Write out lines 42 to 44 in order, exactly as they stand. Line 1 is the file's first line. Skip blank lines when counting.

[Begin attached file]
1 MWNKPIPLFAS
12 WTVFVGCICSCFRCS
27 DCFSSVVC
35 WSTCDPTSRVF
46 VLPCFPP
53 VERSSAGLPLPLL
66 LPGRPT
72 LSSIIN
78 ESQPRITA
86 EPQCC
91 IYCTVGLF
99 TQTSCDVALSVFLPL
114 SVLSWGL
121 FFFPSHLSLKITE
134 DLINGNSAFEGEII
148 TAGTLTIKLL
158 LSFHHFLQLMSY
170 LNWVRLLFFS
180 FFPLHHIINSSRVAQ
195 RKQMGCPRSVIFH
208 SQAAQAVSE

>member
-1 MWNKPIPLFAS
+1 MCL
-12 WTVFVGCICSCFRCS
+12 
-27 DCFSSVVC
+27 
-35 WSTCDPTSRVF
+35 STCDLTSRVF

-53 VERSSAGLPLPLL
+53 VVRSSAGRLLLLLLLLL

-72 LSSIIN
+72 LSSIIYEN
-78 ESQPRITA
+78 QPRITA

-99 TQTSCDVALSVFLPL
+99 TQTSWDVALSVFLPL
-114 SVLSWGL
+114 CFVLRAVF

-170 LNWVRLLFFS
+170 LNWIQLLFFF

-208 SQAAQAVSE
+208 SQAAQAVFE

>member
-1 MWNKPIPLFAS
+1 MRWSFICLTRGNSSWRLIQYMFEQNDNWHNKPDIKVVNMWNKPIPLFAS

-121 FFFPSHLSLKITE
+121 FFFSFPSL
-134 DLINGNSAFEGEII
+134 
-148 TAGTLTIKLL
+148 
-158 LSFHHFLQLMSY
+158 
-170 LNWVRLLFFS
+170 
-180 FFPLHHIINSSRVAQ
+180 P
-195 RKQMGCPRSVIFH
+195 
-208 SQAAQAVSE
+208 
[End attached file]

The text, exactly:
+170 LNWIQLLFFF

-208 SQAAQAVSE
+208 SQAAQAVFE